Introduction by Neela Saldanha & Sakshi Ghai: “We are in the middle of a global pandemic, one that has infected more than 35 million people worldwide and killed over 1 million. Almost nine months after the World Health Organization declared the novel coronavirus a “public health emergency of international concern,” the primary strategies we have to prevent the spread of an invisible and often deadly virus are behavioral—keeping a distance, wearing masks, washing hands. No wonder behavioral science has been thrust into the spotlight. Behavioral scientists have been advising national and local governments, as well as health institutions around the world about the best ways to help people collectively adhere to new behaviors.
Although the pandemic rages globally, 7 of the 10 worst outbreaks in the world are in countries in the Global South. These countries have very different social, cultural, and economic contexts from those in the Global North. Mitigating the pandemic in these countries is not simply a matter of importing recommendations from the north. As Saugato Dutta pointed out, “advice that can seem grounded in universal human tendencies must be careful not to ignore the context in which it is applied.”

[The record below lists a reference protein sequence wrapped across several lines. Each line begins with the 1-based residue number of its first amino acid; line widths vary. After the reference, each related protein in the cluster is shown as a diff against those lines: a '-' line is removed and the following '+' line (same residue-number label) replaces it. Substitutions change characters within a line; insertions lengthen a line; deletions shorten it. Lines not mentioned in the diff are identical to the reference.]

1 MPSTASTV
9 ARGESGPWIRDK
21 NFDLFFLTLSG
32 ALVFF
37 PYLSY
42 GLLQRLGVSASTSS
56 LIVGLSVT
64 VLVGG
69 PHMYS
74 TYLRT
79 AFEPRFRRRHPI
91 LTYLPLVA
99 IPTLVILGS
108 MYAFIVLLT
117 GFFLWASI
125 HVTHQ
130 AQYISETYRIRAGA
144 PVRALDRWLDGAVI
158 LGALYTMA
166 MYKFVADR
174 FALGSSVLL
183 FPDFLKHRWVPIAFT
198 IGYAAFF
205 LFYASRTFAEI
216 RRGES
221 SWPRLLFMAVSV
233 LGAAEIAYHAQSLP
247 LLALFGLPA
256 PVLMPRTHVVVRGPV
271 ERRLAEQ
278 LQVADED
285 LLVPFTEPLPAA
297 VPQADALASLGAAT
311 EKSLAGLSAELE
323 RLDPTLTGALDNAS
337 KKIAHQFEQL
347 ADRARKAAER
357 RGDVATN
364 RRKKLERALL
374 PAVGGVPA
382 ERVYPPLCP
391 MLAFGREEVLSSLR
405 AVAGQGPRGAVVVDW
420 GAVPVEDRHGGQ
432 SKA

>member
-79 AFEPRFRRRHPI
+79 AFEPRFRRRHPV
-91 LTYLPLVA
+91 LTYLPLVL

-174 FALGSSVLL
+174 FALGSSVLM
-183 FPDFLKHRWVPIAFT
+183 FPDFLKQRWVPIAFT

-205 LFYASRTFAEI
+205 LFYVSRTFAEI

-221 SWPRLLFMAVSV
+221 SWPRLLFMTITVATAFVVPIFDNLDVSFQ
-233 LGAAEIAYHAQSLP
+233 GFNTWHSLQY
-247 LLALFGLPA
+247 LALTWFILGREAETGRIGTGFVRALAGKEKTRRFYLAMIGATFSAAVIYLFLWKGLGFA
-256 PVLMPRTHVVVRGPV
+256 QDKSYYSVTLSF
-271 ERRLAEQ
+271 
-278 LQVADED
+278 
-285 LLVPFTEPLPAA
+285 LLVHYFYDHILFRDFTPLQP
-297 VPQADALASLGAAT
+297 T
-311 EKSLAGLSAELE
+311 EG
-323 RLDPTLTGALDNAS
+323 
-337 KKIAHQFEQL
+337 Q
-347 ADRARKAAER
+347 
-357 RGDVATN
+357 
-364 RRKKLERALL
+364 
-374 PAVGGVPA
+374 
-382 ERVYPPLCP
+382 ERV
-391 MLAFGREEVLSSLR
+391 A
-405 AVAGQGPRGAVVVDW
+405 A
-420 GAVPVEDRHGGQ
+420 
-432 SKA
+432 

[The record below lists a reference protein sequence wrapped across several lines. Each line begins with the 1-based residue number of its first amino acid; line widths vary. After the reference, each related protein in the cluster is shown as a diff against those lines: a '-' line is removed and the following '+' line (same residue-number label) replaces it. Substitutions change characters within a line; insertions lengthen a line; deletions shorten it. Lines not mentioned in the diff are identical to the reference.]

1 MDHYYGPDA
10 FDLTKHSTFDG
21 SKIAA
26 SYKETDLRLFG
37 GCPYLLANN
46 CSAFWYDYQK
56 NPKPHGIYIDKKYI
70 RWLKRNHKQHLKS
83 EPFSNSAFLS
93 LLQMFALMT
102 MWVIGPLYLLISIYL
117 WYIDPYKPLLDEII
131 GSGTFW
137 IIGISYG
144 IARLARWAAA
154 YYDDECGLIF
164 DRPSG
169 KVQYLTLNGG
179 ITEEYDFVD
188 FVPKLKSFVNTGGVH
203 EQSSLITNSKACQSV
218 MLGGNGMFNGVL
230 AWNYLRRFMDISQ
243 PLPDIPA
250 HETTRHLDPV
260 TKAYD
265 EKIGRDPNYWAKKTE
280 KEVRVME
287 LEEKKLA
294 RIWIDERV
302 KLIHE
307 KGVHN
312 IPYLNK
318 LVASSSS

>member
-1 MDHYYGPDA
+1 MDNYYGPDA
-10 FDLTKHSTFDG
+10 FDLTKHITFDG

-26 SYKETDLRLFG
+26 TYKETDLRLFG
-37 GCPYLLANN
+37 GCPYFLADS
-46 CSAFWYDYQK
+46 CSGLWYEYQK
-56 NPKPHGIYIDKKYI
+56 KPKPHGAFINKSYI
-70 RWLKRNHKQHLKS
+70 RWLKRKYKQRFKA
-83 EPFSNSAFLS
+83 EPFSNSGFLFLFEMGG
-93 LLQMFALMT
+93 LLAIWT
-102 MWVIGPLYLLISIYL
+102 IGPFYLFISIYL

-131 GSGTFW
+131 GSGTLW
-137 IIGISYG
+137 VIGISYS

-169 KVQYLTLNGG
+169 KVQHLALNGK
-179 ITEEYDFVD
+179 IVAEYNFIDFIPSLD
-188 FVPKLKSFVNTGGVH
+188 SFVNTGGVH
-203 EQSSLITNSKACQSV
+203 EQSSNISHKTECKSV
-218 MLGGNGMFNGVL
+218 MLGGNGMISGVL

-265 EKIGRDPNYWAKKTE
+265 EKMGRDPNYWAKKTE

What are the elements of context that we need to attend to? What issues are behavioral scientists in Nairobi or New Delhi grappling with as they tackle the virus? What can we learn from the interventions deployed in Brazil or in the Philippines? And how can these lessons inspire the rest of the world?
We thought the best way to understand these questions was simply to ask behavioral scientists in those countries. And so, in this special collection, we have curated dispatches from behavioral scientists in Africa, Asia, the Middle East, and South America to learn what’s different about tackling coronavirus.
Our goal is to learn from the work they have done, understand the unique challenges they face, and get their view on what behavioral science needs to focus on to benefit the 80 percent of the world population that lives in these countries. We also hope that this collection will spark ideas and seed collaborations among behavioral scientists in the Global South and North alike. The current situation demands it….(More)”.